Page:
F Company, 442nd RCT
End of War
When the war ends, F Company is assigned to guard German prisoners at Ghedi Airfield.
Ronald now has a kitchen out in the open. He cooks rice and hekka (meat and vegetable dish) every day. He shakes bouillon cubes in a bottle to make a substitute for soy sauce.
Some of the POWs are assigned to KP duty for F Company. One of the prisoners asks Ronald to deliver a letter to his girlfriend in Florence.
Then the war ended, and then we were guarding prisoners at Ghedi airport, the boys were.
I remember hearing that President [Franklin Delano] Roosevelt had died [April 12, 1945]. We were all sad. The president of the United States had died. And the war was still on.
When the Germans surrendered and the war was declared ended, it was sort of like an anticlimax because we were capturing thousands of prisoners every day and putting them into a compound at Ghedi airport, surrounded by wire fence, nobody celebrated. Just word went around said, “Oh, the war finally ended.” But for us, kind of anticlimactic because there were no more fighting going on at that time. So we just took it in stride that the war finally ended.
And we were cooking — well, the war was over, so we could have a kitchen out in the open and all that.
That’s when we used to cook rice every day and make hekka [meat and vegetables dish] every day. We had a new captain, Captain [Jack] Certain used to come every day at noon. We get the middle of the pan, piping hot rice on top, cracked egg, raw egg and a heaping full of chicken hekka or beef hekka made with bouillon cubes.
We used to put bouillon cubes in a bottle and shake it and they make real excellent shoyu. Instead of using the beef and making steaks for the boys, we saved enough for beef hekka every day.
Some of the prisoners were assigned to F Company, like every other company and we had about three prisoners who did all the KP. Wash the pots and pans, clean the vegetables, onions, potatoes and whatnot for us. There was a huge German, husky bugger, his name was [Leo] Otto. Apparently, he had a girlfriend in Florence because, after all, we were on the Arno River for five-and-a-half months, they were on the other side.
One day, he gives me an envelope, he said, “Mr. Oba, can you deliver this to my girlfriend?” And it’s illegal. I can get court-martialed. But me, like a damn fool, I didn’t think anything, “Oh, you have a girlfriend there?”
“Yeah, over there.”
I said, “Okay, I’ll rent a bicycle.”
I rented a bicycle, I rode all the way across the Pontivecchia, that one bridge and I asked the people where is the street, where is the place and all that. And finally, I reached and got to this address. When I got to that address, I asked a few people there, “Where is this family? I got to deliver this letter.”
Wow, they disappeared like I was a plague because they realized that, here’s an American soldier coming to deliver a letter from a German prisoner (chuckles). I don’t know why I did that because that was crazy. But as I said, I was naive in so many different ways that I just took it. And I told one of the guys, “Give it to the lady over here, that’s where she lives.” They say, “Yeah, that’s right.”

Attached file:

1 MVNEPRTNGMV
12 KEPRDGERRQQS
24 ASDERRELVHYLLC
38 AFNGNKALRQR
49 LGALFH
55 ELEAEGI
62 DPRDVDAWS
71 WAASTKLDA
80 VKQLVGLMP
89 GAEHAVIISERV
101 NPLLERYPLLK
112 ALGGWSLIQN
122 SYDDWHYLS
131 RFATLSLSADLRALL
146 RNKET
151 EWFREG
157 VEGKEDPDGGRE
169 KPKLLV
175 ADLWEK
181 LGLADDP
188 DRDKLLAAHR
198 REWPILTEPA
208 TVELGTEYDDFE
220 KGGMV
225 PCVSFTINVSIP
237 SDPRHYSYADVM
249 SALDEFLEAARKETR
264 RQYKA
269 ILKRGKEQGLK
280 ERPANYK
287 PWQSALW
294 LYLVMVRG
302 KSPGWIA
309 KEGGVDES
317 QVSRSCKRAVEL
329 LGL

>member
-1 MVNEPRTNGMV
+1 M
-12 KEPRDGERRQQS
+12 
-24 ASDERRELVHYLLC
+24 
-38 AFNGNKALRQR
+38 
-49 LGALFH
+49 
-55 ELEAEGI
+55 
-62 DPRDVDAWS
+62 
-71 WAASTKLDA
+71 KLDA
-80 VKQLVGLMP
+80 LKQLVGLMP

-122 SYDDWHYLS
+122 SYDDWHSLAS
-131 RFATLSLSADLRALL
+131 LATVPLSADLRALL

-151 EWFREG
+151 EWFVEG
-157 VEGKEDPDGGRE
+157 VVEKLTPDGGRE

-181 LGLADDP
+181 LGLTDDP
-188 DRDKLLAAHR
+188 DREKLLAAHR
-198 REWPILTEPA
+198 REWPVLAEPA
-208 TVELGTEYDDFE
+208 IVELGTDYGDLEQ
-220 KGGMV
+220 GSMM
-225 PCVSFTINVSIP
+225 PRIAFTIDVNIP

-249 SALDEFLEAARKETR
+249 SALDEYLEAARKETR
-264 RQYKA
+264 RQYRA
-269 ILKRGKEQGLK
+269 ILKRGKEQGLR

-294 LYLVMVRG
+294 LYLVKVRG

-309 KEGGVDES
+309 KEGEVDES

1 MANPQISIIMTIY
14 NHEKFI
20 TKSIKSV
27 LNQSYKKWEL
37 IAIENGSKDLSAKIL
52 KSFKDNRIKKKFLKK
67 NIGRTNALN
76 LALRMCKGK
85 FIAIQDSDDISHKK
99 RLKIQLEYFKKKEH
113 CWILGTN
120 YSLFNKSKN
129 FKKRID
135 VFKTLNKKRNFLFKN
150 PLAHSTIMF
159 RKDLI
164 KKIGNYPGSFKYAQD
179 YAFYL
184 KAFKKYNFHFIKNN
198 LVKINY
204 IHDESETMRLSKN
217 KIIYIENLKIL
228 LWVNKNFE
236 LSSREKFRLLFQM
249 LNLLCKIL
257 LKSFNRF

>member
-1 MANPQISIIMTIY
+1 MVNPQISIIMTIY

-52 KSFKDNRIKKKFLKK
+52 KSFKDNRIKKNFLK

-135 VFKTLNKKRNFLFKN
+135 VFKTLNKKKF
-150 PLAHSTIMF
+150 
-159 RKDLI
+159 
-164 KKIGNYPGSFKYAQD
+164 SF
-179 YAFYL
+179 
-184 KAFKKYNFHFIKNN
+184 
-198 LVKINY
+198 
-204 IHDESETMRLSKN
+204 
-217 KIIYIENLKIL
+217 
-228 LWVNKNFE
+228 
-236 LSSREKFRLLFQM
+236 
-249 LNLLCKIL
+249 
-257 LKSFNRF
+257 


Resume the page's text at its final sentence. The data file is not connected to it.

The people didn’t come out, I just gave it to somebody who said, okay, he’ll do it. I got on my bicycle and came back. I said, “Leo, I delivered your letter.”
Later on, though, while we were on occupational duty, the army decided that instead of just wasting your time, people can go to University of Florence, take up journalism, art, sculpturing.
This is where [Shinkichi] Tajiri went, to University of Florence to take up sculpture, architecture. He was in M Company and he was so disgusted with the American government for interning his parents, he never came home. But he became a famous sculpturer and then made so much money that he finally bought a castle in Belgium. There’s a little town in Belgium, I forget, it’s all written up. He made sculptures in Rockefeller Center. One of his famous ones is called the “Friendship Monument.” He donated us “Friendship Monument” in Bruyeres when we went there. His sculpture is there, in Bruyeres city square. Some people in M Company, like Tadao Beppu and other people, went to visit him in Belgium.
Attitude Towards Germans
Human beings are funny. When the fight is over, you shake hands and you become friends. The Germans were very disciplined, very disciplined people. They were good citizens, they’re not like the Gestapo. I respected them.
Every now and then, when we got coleslaw, comes in gallons, see. The boys don’t like to eat coleslaw, it’s so sour. We’d give our gallon of coleslaw to the German KPs and they would say, “You have vinegar?” We’d say, “Oh, yeah, we have a bottle of vinegar.” They said, “Can we have a frying pan?”
They would put the coleslaw in a frying pan and put the vinegar and they make it more sour, and they used to like it.
But one thing they told us was — this was in Alabama, when we were guarding prisoners-of-war in Alabama. The prisoners were hired to dig peanuts and whatnot, and one of the stories is, they were so friendly with the boys that one of the boys said to the prisoners, “Hold my rifle, I got to take a leak.” (Chuckles)
The Germans said, “America is terrible.” I said, “Why?” He said, “They give us raw pork. And in Germany, we eat raw pork, so we ate raw pork.” Like sashimi. And they all got trichinosis. I said, “Don’t you know that in America you’ve got to cook pork?” He said, “Germany, the pork is so clean they don’t have to cook.” I said, “How come?”
He said, “Because we feed them. . . .” Not garbage, but they feed them like cows. The pigs there are clean and healthy, so they can eat raw pork. But they all got trichinosis. Of course, trichinosis can be cured by antibiotics and whatnot, so.
Ronald Oba's interview courtesy of the Center for Oral History. Photographs courtesy of Shiroku "Whitey" Yamamoto.